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Curated Streaming Site Le Cinéma Club Announces Robust Relaunch, Anchored by Rare Claire Denis Film

The site will kick off its next chapter by playing home to Denis' ultra-rare "Keep It for Yourself."

“Keep It for Yourself”

Le Cinéma Club

Highly curated, relentlessly knowledgeable, and totally free streaming site Le Cinéma Club is preparing for a robust new relaunch next month, bolstered by its release of Claire Denis’ ultra-rare “Keep It for Yourself.” The platform will relaunch on June 14, with a redesigned site and expanded editorial content, thanks to support from CHANEL.

“It has been exciting and immensely gratifying to see Le Cinéma Club grow, and to work with so many talented filmmakers,” said founder Marie-Louise Khondji in an official statement. “With Le Cinéma Club my wish has always been to create a distinctive, dynamic and contemporary space for cinema online, and to address the need for new avenues of film distribution and promotion in a rapidly shifting media landscape. We’re delighted to bring Le Cinéma Club 2.0 to our global audience, and we couldn’t be more honored or grateful for CHANEL’s support.”

Founded in 2015, Le Cinéma Club aims to “celebrate new talent, rare gems, and important discoveries by providing one film every week for free, and offering a dynamic online cinema space for diverse and original voices.”

Denis’ “long unseen” early film “Keep It for Yourself” will lead off the new programming picks. The film follows “a lovestruck young French woman adrift in New York (the only film Denis ever made in the U.S.), with appearances by Vincent Gallo and Sara Driver, a score by John Lurie, and luminous black and white cinematography courtesy of Agnès Godard.” Le Cinéma Club found the long-thought-lost film and digitized it with the support of Denis, exclusively for the site.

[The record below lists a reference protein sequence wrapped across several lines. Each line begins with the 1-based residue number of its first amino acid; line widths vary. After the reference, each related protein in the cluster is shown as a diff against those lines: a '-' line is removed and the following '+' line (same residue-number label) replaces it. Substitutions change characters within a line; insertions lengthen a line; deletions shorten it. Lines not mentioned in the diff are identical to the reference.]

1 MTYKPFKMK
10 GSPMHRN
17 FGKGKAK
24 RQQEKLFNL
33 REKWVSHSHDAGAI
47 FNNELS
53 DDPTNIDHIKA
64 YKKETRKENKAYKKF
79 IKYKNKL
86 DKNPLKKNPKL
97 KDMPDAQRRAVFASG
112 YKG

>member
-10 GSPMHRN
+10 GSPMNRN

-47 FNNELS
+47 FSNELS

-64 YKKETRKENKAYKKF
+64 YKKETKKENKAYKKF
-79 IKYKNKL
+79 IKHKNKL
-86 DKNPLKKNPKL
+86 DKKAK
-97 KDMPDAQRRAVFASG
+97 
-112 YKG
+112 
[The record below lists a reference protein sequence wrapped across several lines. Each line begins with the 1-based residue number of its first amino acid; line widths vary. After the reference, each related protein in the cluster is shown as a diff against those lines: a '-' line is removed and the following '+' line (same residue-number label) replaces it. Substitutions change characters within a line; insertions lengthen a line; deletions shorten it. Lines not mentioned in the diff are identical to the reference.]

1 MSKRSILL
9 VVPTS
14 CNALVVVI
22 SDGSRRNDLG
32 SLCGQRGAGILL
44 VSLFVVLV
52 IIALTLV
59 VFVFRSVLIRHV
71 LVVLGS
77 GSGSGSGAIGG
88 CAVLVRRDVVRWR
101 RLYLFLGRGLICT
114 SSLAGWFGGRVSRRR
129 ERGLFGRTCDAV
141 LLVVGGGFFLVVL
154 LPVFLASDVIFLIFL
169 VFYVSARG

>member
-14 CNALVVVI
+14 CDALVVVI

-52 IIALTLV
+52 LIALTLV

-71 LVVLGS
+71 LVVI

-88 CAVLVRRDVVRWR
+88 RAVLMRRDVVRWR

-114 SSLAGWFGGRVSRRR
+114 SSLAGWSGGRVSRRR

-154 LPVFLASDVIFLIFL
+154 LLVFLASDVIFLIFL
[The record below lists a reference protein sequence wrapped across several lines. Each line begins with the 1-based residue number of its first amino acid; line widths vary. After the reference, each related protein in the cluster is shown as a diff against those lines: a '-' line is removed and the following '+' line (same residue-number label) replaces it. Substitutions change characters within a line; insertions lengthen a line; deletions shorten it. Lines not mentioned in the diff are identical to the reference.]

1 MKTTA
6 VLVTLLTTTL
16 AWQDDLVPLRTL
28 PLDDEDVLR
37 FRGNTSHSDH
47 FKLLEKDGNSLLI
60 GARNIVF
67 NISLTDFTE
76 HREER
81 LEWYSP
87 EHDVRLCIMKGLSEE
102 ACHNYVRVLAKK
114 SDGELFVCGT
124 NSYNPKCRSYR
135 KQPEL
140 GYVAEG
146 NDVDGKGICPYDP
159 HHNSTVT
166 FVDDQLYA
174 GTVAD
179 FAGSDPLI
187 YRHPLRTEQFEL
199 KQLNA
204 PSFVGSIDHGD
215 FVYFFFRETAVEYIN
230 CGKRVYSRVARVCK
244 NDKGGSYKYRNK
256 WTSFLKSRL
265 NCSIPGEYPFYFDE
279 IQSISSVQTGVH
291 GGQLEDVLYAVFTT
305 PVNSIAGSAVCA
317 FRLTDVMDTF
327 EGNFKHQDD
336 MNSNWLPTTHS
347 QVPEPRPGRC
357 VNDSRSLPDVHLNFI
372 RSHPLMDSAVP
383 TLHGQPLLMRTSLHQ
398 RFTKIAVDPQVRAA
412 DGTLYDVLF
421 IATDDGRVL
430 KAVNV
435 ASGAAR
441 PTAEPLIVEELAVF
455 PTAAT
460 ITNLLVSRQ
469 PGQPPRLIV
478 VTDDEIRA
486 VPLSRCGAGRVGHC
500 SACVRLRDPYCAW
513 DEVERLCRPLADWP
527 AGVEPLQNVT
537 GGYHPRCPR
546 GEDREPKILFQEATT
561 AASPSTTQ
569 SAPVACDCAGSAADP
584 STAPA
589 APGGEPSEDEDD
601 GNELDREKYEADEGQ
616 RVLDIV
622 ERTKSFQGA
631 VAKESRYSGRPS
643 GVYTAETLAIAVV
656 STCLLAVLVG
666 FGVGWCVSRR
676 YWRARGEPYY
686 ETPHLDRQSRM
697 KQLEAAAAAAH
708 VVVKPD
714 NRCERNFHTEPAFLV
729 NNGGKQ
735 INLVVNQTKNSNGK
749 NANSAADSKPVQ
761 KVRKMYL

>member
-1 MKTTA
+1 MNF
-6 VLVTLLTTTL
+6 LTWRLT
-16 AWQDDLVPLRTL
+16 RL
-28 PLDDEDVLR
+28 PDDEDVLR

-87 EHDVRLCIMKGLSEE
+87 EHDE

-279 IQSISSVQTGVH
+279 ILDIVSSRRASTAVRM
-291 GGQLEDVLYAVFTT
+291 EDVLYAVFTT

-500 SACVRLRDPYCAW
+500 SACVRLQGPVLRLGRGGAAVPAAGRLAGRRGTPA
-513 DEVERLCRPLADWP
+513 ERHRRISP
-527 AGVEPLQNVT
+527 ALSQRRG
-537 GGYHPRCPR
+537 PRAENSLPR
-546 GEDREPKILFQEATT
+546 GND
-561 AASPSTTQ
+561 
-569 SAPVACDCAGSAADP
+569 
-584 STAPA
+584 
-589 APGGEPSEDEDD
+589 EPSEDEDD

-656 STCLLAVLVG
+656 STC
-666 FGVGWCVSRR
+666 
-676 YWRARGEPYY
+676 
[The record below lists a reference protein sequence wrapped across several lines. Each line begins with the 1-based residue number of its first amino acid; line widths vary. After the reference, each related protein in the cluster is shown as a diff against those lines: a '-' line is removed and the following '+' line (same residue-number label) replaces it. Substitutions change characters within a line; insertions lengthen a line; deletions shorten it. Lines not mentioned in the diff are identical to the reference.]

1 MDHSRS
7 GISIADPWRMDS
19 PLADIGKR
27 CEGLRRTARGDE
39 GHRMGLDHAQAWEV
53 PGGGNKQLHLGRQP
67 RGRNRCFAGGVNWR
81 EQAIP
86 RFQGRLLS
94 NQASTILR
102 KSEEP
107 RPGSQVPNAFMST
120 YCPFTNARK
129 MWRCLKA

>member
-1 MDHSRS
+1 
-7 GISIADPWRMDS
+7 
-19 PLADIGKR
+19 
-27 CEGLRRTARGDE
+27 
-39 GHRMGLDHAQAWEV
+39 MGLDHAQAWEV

The site has also announced a slew of other streaming premieres and offerings in the following weeks, including a restoration of Chris Marker’s “The Koumiko Mystery,” a new restoration of Yasujiro Ozu’s early “A Straightforward Boy,” Adepero Oduye’s “To Be Free,” and cinematographer Shabier Kirchner’s short “Dadli.”

The new site will also offer a “revamped” editorial section, that will include exclusive photo galleries (starting with archival images from legendary photographer Brigitte Lacombe’s on-set work from Alan J. Pakula’s iconic “All the President’s Men”), selections from the notebooks of late master cinematographer Harris Savides, and interviews with the next generation of filmmakers.

Le Cinéma Club’s curated lists of recommended films will also return, with Denis and Chloë Sevigny joining past contributors including Wes Anderson, Luca Guadagnino, Isabelle Huppert, Bong Joon-ho, Lynne Ramsay, and many others. And that’s not all! The platform is also building a “more robust physical presence,” with theatrical screenings and exciting collaborations planned with some of the world’s most revered venues, including a month-long takeover of the site by the Cinémathèque Française in the fall.

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